by James Wallace Harris, Tuesday, June 23, 2020
“The future is everything I never imagined” is a saying I created for my personal philosophy long ago. That doesn’t stop me from trying to predict what will happen. For example, Friday I have to go to my urologist about my prostate. I keep imagining all kinds of scenarios. By Thursday night I’ll have imagined dozens. After I leave his office on Friday it will be obvious that every situation I fantasized beforehand was a waste of time.
Before I retired in 2013 I imagined all kinds of goals to accomplished with my free time. None of them have been achieved. I have pursued a lot of activities, but none that I imagined before retiring. Isn’t that weird?
Fantasizing about the future comes in two kinds. Daydreaming of things you want to happen, and nightmaring things that will. The Covid-19 pandemic is nothing I ever expected or imagined, and I’ve read dozens of books about plagues. But then why would anyone picture a pandemic where everyone has to stay inside, with millions losing their jobs, and the economy going into a tailspin? All those consequences are so obvious with hindsight.
I do have a microscopic ability to predict a tiny way into the future. Whenever I have to go anyplace new I look it up on Google Maps and plan my route. Sometimes I even use Streetview to see how things will look. This generally works out and I easily get to my destination. I like how I feel when my effort to plan a small event works. I’m also pretty good about imagining what I want to buy at the grocery store. I even picture contingencies where one store won’t have something and where to go next to find it. Like I said, my ability to predict or plan the future is teeny-weenie, but it does feel good. I can also imagine writing a blog and then writing it.
This implies the near future can be imagined to a limited degree. What’s really hard is expecting the unexpected — like Covid-19. But would we even want this power?
I’ve found it philosophically amusing that I didn’t expect all the psychological changes I’ve undergone since I retired. I assumed my non-working years would be rather static and stable. And yes, day-to-day life is rather routine with a great deal of sameness. I even delight in my rut and habits. But I have to laugh at myself for the mental changes I’ve undergone in the last seven years.
What was unexpected is how much I would change in how I felt about things. I figured after a lifetime of being me, that I’d continued being me with boring consistency. And for the most part that’s true. The unexpected changes have been subtle, and very hard to explain. But aren’t emotions and feelings always ineffable? Maybe one way to explain this is to say I thought I was an 8-color box of Crayolas, and then I discovered I really had 16-colors. I should expect the unexpected and wonder if I’ll eventually be 32-colors. But I just can’t imagine that.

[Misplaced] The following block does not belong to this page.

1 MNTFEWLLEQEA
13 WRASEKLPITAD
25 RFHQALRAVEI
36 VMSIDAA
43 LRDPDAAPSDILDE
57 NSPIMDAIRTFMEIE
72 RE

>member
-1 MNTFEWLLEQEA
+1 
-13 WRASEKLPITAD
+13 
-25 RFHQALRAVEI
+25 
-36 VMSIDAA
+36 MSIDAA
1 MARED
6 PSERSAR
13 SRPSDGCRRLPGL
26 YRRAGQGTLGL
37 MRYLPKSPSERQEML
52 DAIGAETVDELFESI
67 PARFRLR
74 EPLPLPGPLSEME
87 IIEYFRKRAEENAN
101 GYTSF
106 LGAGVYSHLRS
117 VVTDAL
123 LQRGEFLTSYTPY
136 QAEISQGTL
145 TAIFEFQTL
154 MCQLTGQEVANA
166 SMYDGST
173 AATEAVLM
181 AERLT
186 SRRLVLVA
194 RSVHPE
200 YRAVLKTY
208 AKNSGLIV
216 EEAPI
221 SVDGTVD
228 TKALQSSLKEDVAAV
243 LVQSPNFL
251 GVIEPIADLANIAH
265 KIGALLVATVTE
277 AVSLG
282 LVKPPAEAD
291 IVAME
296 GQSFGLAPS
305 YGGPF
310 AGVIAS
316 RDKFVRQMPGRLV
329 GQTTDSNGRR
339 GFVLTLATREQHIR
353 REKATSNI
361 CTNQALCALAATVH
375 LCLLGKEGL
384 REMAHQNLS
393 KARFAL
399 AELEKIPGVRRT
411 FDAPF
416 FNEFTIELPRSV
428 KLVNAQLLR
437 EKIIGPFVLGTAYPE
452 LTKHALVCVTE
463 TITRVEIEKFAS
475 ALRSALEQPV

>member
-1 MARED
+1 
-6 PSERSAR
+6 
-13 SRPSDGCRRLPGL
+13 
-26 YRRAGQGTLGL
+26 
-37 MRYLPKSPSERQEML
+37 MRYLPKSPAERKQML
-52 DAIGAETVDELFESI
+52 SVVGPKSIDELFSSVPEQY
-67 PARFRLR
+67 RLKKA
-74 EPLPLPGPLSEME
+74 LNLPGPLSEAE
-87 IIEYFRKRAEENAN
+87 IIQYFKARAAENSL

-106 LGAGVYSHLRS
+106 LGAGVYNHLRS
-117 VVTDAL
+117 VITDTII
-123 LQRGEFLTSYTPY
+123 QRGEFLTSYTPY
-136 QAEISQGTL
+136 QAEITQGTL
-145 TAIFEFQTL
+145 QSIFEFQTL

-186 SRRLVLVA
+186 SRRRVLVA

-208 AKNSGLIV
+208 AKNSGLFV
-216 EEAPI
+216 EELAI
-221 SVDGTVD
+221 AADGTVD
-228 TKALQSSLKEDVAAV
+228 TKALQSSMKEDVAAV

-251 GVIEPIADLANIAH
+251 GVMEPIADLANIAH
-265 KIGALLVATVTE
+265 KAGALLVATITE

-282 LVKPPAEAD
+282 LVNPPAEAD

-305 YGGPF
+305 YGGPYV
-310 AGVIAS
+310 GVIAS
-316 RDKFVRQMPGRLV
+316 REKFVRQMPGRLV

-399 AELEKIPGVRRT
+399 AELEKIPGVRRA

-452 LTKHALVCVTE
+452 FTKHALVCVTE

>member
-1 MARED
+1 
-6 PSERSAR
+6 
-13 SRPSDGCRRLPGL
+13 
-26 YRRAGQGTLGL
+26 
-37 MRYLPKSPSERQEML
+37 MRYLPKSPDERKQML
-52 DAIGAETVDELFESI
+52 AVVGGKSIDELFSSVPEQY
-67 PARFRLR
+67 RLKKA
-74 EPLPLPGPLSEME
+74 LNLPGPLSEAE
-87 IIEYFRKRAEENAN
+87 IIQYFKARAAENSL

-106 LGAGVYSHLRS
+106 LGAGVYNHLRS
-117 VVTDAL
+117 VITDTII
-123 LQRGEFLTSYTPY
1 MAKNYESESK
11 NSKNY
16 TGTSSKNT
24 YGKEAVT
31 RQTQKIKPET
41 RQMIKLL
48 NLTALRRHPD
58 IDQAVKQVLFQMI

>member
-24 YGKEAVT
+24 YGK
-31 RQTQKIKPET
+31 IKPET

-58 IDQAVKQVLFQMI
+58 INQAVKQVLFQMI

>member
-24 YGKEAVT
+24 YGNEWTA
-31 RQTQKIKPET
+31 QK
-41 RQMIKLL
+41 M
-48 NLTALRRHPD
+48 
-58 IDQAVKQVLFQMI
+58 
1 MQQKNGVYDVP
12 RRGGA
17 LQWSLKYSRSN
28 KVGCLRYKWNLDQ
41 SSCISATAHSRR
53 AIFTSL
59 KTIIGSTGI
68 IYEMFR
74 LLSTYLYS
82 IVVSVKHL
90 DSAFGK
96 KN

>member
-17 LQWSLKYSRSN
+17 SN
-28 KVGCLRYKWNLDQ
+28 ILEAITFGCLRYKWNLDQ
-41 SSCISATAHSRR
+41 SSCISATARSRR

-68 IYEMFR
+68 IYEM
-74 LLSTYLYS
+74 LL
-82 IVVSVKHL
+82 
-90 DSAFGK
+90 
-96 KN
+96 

It’s obvious now, that I wouldn’t do what I imagined doing seven years ago. That should have been expected, but it wasn’t. I should have expected the unexpected since that’s what experience has always taught me all along.
I have just over a year left in my sixties. I shouldn’t even try to imagine my seventies or eighties. Death is always unexpected, even though it’s certain. I’m always observing older folks trying to get hints about the future, but I realize now that I can’t extrapolate how they feel from how they look. Whatever being 75 or 85 feels like is nothing I can ever imagine. It will be as unexpected as Covid-19.
4 thoughts on “Expecting the Unexpected”
Like you, I’m retired and set in my daily routines. But I’m doing pretty much what I thought I’d do: read more books, watch more movies, do more writing, and listen to more music. Meanwhile, I’m concerned when I see some of my friends battling cancer, Alzheimer’s, Parkinson’s, etc. And now we have the coronavirus threat to contend with.
George, maybe you are doing so much reading and watching that you don’t have the time to go through other changes. Like you, I do notice the heart attacks, strokes, cancers, transplants, dementia, and other physical failings of my friends. We all have weak spots where we’re coming apart. I try not to feel sorry for myself because it seems I know way more people with much worse medical problems.
Exactly, Jim! Sometimes I’m so involved with my activities I’m not cognizant of the changes going on around me. I’m going to see my internist tomorrow for my Yearly Physical. I went in for blood work last week. So, I’ll see where I stand health-wise. I feel fine despite the Stay-at-Home order and wearing a mask whenever I leave the house. However, I can’t say the same for numerous friends who are isolated, sick, and depressed.